“The U.S. Did Not Defeat Fascism in WWII, It Discretely Internationalized It” — Article in CounterPunch

My latest article was just published here in CounterPunch. It is part three of a four-part series entitled “Fascism: A Counter-History.” The first part is available here, and the second here. Excerpt: “To establish itself as the global military hegemon and international guard dog of capitalism, the U.S. government and National Security State have relied on the help of the significant number of Nazis and fascists it integrated into its global network of repression, including the 1,600 Nazis brought into the U.S. through Operation Paperclip, the 4,000 or so integrated into the Gehlen organization, the tens or even hundreds of thousands that were reintegrated into the ‘postwar’—or rather transwar—regimes in fascist countries, the large number who were given free passage to Empire’s backyard—Latin America—and elsewhere, as well as the thousands or tens of thousands integrated into NATO’s secret stay-behind armies. This global network of seasoned anti-communist assassins has also been used to train armies of terrorists around the world to participate in dirty wars, coups d’état, destabilization efforts, sabotage, and terror campaigns.” [read more]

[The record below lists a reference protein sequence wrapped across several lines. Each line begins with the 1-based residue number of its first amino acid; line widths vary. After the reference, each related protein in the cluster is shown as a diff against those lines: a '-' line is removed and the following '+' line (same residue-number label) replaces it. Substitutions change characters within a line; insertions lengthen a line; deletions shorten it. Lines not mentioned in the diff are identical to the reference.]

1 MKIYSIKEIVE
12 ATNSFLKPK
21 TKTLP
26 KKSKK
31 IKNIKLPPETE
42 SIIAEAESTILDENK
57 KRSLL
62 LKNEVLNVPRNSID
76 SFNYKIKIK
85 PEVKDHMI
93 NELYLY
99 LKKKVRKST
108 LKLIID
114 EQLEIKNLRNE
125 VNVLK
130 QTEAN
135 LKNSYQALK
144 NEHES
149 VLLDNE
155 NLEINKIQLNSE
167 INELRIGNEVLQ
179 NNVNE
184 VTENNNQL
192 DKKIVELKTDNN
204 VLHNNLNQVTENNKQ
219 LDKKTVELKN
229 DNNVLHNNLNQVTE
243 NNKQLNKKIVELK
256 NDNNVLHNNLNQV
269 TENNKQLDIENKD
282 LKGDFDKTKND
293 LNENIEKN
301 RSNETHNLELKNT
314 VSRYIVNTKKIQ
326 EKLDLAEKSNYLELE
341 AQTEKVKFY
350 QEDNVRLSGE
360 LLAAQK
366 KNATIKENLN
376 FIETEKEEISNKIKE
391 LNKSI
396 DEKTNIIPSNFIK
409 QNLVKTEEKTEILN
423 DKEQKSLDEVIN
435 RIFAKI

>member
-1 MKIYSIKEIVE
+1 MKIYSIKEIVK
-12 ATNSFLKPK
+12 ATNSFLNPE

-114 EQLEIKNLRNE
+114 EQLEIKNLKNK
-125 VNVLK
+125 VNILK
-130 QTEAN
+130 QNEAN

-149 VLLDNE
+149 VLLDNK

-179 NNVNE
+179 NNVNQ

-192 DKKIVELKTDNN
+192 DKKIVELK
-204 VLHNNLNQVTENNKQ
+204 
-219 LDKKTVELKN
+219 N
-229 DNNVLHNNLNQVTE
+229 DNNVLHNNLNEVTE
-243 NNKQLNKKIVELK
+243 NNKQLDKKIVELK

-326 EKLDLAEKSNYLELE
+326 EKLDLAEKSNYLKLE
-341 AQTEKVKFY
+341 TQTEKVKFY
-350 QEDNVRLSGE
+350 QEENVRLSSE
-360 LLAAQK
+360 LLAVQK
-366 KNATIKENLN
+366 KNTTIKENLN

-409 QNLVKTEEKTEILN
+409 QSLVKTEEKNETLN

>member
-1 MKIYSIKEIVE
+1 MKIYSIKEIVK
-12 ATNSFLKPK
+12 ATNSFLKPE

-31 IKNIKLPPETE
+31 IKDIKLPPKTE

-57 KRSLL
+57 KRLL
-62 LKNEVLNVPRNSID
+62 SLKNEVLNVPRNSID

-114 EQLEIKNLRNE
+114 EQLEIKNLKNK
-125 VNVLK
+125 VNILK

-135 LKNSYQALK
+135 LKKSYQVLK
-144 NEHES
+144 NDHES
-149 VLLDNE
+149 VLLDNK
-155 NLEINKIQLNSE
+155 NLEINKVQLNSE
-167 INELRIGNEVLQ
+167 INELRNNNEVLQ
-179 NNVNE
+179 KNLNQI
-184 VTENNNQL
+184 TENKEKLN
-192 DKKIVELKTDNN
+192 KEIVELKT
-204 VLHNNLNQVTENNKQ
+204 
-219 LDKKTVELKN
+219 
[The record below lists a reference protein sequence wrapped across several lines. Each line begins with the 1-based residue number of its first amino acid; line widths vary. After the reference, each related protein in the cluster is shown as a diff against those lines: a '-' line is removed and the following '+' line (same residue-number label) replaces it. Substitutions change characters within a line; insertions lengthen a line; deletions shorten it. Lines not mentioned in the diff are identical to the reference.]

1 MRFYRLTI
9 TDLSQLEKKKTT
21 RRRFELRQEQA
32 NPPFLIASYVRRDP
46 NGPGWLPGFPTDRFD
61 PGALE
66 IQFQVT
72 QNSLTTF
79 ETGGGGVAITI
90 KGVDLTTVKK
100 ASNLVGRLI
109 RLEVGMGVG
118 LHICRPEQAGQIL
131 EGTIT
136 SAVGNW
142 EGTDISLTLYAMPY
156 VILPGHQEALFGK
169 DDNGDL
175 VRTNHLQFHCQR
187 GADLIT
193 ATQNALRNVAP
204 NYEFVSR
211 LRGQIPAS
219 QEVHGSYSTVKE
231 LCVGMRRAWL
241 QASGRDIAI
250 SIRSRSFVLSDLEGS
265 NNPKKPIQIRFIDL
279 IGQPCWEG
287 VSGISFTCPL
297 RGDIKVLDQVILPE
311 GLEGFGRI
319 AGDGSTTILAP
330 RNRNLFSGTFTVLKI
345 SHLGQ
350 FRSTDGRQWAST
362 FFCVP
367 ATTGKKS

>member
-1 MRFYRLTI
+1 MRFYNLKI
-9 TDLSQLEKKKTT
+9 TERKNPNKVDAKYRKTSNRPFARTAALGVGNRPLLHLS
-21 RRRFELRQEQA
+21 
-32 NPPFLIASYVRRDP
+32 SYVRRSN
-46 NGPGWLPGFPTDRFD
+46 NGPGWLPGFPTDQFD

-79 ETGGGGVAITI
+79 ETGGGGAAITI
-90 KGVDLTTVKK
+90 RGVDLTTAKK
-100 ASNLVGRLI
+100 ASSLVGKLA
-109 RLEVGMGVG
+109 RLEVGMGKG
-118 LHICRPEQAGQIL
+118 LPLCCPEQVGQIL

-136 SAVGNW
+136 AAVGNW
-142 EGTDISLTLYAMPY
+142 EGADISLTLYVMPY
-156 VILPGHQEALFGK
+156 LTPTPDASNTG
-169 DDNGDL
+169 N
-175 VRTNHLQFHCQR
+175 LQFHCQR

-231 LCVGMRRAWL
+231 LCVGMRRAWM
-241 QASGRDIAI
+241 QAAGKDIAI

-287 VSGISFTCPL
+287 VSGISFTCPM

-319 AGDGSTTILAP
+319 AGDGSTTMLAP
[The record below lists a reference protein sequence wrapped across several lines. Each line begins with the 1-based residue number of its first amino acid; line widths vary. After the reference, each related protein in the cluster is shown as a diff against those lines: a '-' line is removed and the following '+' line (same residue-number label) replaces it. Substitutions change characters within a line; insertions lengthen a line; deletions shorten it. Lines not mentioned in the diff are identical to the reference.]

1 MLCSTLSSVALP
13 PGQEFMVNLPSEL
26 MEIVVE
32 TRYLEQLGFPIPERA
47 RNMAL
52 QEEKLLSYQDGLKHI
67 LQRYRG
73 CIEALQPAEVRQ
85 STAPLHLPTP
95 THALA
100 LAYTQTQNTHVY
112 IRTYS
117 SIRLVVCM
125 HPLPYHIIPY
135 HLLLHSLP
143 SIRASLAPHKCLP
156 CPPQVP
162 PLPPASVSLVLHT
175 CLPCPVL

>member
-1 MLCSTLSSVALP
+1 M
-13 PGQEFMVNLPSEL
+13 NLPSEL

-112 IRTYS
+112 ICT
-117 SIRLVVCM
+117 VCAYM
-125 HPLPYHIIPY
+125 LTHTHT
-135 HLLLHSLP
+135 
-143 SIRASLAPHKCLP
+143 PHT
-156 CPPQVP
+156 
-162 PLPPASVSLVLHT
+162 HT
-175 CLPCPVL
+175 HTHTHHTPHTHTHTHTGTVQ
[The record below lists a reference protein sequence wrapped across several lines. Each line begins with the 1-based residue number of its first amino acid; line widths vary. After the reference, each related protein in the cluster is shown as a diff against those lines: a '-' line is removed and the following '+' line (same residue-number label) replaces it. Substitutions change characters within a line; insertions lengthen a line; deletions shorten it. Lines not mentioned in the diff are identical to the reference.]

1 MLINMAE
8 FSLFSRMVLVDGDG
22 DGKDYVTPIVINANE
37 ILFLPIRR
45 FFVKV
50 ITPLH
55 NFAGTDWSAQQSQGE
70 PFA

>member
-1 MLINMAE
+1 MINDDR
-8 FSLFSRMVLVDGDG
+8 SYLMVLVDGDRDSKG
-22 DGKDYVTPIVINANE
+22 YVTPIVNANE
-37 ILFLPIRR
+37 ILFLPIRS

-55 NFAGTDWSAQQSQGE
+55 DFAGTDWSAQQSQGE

2 thoughts on ““The U.S. Did Not Defeat Fascism in WWII, It Discretely Internationalized It” — Article in CounterPunch

  1. davidofalaska

    Thank you so much for addressing these truths in such a compelling fashion. I (in my nearly 70 years) had somewhat independently come to the same conclusions as to the enormity of this juggernaut and its masterful trans-generational application of such sublime technique to hold the collective consciousness of so many millions in its thrall. For all of these decades. I cannot thank you enough for this (first seen on Counterpunch,) and now your interview with Hedges on RT.
    I see by having searched for your further work and finding this page there is plenty more to learn from you. I do look forward to beginning this further journey. And of course, sharing with and to others whose minds are finally cracking open as if seeds from a long-dormant pod.


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